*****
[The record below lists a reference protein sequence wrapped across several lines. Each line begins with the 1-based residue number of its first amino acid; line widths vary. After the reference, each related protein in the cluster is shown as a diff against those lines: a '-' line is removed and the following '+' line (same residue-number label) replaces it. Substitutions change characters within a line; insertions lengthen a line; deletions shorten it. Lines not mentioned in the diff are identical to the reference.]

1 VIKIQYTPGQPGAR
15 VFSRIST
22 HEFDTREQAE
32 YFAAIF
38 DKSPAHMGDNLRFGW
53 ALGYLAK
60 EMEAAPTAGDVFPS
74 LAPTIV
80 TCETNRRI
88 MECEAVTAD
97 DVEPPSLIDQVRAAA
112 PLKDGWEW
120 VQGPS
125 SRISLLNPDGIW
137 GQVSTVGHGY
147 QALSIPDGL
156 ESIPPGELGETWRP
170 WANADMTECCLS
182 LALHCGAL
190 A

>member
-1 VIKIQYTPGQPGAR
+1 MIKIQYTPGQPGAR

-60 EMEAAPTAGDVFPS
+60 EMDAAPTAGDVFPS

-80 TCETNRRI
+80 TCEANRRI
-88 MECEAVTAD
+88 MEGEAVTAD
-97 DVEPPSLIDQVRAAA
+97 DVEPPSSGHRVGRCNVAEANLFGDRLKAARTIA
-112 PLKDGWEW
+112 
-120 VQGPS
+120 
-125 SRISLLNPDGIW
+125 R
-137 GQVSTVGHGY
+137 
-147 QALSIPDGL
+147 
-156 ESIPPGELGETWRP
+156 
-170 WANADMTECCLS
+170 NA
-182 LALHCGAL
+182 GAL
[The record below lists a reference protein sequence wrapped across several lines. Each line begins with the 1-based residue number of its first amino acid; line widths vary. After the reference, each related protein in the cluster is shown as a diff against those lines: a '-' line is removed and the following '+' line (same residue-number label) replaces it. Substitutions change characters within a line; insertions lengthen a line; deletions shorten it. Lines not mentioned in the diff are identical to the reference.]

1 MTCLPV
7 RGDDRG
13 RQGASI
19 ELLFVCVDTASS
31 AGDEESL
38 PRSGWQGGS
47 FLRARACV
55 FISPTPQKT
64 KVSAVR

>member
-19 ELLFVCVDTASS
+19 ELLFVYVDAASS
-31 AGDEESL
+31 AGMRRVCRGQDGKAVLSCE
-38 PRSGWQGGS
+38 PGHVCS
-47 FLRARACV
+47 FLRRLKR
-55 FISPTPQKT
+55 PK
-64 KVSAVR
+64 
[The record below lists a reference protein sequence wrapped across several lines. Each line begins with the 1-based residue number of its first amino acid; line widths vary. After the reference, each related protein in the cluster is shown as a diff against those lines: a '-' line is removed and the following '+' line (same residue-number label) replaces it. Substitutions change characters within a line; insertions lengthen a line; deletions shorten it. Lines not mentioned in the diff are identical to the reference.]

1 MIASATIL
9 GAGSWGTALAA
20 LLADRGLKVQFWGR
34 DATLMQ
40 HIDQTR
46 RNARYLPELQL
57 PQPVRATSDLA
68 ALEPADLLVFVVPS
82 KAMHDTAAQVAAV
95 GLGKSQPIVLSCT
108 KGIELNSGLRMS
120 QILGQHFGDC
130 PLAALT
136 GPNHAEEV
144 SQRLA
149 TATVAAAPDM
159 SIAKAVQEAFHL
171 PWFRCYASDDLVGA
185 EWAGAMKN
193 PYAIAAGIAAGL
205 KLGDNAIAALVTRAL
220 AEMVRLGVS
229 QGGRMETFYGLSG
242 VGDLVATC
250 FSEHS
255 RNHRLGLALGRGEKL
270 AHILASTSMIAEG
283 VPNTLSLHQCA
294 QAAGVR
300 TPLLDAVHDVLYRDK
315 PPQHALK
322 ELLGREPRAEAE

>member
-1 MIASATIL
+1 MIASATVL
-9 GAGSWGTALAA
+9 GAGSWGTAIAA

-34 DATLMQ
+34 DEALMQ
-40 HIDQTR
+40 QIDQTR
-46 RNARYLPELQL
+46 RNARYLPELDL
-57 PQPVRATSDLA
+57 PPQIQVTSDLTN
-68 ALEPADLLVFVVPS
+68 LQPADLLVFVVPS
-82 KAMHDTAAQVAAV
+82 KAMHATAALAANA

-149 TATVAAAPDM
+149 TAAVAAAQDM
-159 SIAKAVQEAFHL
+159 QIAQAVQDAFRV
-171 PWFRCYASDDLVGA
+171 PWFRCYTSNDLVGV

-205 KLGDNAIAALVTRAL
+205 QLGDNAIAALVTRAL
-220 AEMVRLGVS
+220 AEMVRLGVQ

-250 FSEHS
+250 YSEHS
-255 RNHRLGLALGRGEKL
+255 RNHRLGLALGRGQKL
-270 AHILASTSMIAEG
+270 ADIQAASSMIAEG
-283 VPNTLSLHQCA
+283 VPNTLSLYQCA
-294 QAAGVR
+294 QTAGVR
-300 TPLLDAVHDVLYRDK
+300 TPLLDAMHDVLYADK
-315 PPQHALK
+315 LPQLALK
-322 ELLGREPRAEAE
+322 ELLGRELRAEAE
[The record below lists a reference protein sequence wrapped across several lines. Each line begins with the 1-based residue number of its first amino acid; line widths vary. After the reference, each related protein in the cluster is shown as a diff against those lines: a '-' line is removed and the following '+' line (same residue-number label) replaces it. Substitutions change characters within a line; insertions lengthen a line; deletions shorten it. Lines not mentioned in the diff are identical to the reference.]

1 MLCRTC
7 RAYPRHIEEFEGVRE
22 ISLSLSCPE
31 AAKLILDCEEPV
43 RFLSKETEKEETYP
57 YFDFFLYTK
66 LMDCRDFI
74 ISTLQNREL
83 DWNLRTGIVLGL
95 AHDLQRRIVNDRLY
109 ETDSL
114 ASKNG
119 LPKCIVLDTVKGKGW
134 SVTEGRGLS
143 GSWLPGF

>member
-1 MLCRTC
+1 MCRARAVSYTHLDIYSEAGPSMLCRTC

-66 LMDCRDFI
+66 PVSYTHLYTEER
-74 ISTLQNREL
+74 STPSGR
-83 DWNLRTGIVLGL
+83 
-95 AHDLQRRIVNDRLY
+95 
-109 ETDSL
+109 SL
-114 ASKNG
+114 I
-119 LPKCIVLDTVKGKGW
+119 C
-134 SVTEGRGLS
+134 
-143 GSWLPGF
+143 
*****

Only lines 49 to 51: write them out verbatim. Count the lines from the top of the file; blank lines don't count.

[The record below lists a reference protein sequence wrapped across several lines. Each line begins with the 1-based residue number of its first amino acid; line widths vary. After the reference, each related protein in the cluster is shown as a diff against those lines: a '-' line is removed and the following '+' line (same residue-number label) replaces it. Substitutions change characters within a line; insertions lengthen a line; deletions shorten it. Lines not mentioned in the diff are identical to the reference.]

1 MTCLPV
7 RGDDRG